Interview with Dr. Stan Kapuchinski
Dr. Kapuchinski was a dean's list undergraduate at New York's Fordham University. While there, he participated in an Honors Program which gave him the opportunity to study abroad at the University of Geneva, Switzerland and The Sorbonne in Paris, France.
After being a National Institute of Health fellow at Cornell Graduate School of Medical Sciences, Dr. Kapuchinski attended St. Louis University where he received his M.D. degree.He then pursued post-graduate training at The Boston University Medical Center in Internal Medicine and Psychiatry at The Institute of Living, Hartford, Connecticut.
Dr. Kapuchinski served in the U.S. Air Force where he held the rank of major and was department chairman of in-patient and out-patient psychiatry. While in the military, Dr. Kapuchinski also initiated a bio-behavioral program for psychosomatic illnesses.
While serving as a psychiatric consultant to numerous medical, business and government organizations, Dr. Kapuchinski has also been a psychiatric volunteer to the natives in the Peruvian Amazon River Basin. Additionally, he functioned as Senior Psychiatric Specialist in Queensland, Australia.
Dr. Kapuchinski is a Board-Certified medical doctor in Psychiatry and Neurology.
Health Communications, Inc (HCI) will publish Dr. Kapuchinski's forthcoming book, Say Goodbye To Your PDI, (Personality Disordered Individuals), Recognize People Who Make You Miserable And Eliminate Them From Your Life…For Good! in September, 2007. [PURCHASE HERE]
Dr. Kapuchinski's health column, Ask Dr. K is presently published in a large southwest Florida newspaper along with a more tongue-in-cheek column Ask Dr. Bob, The Evil Twin, which addresses mental health issues in a more irreverent yet dignified manner. Dr. Kapuchinski continues to live, practice psychiatry and write in Southwest Florida.
1. What are you currently working on / researching / writing?
I write a biweekly column, Ask Dr. K,which appears in the Sunday "Felling Fit' section ofThe Charlotte-Sun, the local SW Florida newspaper/ The column usually deals with psychiatric topics like depression, relationships, anxiety problems like obsessive compulsive disorder, dealing with teens, dementia. Alternatively, I sometimes write a tongue-in-cheek column, Ask Dr. Bob, which attempts to funny in discussing 'different' psychiatric issues like why people drive in the left lane at 3 mph, a fear of clouds (cumulo-phobia), anxiety over paper towel dispensers and worry over whether one should pull a nail from a tire since the tire isn't losing air.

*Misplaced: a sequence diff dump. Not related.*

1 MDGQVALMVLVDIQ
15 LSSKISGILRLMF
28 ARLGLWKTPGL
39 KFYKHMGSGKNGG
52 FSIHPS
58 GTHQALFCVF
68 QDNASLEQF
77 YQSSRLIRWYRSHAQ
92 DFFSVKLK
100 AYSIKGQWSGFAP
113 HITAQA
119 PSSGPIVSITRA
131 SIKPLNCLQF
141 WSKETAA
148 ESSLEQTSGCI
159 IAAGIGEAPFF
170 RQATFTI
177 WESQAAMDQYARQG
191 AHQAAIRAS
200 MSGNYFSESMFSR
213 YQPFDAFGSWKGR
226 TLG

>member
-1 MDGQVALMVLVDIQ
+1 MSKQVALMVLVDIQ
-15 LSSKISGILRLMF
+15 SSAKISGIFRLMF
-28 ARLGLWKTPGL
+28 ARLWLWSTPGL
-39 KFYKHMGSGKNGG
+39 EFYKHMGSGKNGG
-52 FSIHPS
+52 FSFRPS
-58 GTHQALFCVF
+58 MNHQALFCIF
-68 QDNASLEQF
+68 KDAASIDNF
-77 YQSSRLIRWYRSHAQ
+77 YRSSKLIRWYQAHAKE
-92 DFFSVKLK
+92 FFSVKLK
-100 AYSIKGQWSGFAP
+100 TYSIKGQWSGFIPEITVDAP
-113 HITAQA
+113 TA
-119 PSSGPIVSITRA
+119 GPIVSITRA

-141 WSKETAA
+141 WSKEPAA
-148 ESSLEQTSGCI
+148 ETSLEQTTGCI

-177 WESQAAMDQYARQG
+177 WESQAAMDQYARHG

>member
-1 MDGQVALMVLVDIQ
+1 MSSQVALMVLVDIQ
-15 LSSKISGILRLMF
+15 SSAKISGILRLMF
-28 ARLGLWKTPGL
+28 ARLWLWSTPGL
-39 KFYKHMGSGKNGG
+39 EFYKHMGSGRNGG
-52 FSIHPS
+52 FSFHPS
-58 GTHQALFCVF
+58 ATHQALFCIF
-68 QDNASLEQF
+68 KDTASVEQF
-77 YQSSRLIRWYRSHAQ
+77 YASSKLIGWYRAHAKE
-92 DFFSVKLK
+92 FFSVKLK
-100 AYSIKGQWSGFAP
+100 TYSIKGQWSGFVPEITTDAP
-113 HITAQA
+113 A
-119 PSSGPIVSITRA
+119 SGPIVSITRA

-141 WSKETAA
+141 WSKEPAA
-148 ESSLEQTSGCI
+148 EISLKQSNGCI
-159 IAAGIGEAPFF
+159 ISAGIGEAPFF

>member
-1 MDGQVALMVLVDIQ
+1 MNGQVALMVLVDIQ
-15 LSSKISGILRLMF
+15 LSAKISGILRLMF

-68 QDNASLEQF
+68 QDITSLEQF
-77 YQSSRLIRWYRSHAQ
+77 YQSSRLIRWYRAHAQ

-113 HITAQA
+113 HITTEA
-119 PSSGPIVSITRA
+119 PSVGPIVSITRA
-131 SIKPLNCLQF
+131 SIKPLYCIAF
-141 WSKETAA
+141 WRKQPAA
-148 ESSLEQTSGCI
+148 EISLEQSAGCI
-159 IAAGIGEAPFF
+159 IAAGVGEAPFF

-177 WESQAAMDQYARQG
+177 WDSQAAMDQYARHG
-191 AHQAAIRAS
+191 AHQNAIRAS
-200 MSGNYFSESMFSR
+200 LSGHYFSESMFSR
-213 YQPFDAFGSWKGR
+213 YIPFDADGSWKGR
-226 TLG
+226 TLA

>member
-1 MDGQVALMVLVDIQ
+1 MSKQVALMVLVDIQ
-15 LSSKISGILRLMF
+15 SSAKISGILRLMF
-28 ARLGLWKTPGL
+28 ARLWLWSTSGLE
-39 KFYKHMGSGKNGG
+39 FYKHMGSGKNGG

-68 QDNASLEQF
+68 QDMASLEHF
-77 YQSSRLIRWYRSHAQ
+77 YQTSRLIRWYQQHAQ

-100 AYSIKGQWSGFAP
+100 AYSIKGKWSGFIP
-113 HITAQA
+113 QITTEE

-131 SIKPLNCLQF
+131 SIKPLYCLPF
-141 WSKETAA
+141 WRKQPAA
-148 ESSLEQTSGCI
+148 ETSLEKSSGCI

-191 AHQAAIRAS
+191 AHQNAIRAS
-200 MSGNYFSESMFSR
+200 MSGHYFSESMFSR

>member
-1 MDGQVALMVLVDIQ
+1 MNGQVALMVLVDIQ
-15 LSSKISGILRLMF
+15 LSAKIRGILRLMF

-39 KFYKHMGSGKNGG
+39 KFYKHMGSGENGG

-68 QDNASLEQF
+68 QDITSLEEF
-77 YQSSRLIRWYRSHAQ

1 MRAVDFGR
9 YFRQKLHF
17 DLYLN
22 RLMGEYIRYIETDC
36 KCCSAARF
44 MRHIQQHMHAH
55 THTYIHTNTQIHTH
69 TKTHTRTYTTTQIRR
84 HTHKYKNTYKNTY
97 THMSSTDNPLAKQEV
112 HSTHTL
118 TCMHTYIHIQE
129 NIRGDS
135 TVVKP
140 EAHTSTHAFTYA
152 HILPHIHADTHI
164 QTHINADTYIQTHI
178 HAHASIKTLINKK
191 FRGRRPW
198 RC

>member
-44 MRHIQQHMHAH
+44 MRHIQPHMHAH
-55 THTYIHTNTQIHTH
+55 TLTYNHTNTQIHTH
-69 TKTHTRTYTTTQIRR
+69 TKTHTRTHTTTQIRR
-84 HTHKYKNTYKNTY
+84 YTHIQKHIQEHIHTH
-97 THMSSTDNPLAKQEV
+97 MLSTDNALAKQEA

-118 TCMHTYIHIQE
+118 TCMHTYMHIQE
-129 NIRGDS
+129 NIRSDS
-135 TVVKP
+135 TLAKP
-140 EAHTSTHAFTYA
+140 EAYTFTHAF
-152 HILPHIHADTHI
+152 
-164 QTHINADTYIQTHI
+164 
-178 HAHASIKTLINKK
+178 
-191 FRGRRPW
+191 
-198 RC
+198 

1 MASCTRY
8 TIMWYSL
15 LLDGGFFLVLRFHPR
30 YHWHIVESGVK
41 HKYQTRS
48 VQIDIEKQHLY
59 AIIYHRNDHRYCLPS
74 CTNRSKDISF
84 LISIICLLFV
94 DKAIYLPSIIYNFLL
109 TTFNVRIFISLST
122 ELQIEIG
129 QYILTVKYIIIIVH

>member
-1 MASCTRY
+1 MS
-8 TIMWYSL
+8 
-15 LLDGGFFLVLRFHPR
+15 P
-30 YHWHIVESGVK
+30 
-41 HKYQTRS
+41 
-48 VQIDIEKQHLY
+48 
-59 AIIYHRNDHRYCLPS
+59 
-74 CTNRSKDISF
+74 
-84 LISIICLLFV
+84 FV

I am presently working on a book about how ''illusions' in our lives about who we are and how we perceive others can hold us back inbeing happy and make life seem a struggle. I'm hoping to integrate the characters from the Wizard of Oz who thought they were looking for something and actually had it inside themselves all along.
2. First of all, what prompted you to write this book?
At one time in a galaxy far, far away, I had the honor of working as a teacher to third year medical students. One day, a student commented that it would be nice to have a book like a 'Psychiatry For Dummies' since they guys had six weeks to learn all the psychiatry they could. I started out writing that type of book but it quickly became apparent that a task like that would prove overwhelming in length. So I took the group I wrote about, the PDIs, because we all interact with them everyday, they are a miserable group of people with whom to deal and they are very difficult to understand for a student, if not for the world in general.
3. Who would you refer to as a Personality Disordered Individual (PDI) and why should we eliminate them from our lives?
Now, that would be telling. If I give that secret away, you won't buy the book.
All of us have a personality that defines us and makes us unique. It's a combination of many things but basically a mixture of inherited traits plus the things to which we've been exposed as we grew up. Our personalities are expressed in how we behave (think of words like nerd, intellectual, drama-queen, comedian, serious and you get the idea). 'Healthy' personalities give and take, can listen to others, can love and be loved and try to learn from experience. As 'healthy' personalities grow up, they go through stages (think of the 'terrible two's), but then love on. PDIs are different in that they get 'stuck'. PDIs are individuals who, for various reasons, stay in a mode of behavior that never changes despite the fact that they really never make friends. have intimate relationships. have the capacity to love another or are ever able to share…these are abilities that I believe human beings value since being able to give, love and be loved are quite rewarding.
PDIs are self-centered, cannot give/share nor let their guard down. They never change and are not ever open to anyone's else's suggestions about how they do things. Because they are so self-centered, hey are users and manipulators with their sole focus being to control others to get a vast amount of attention.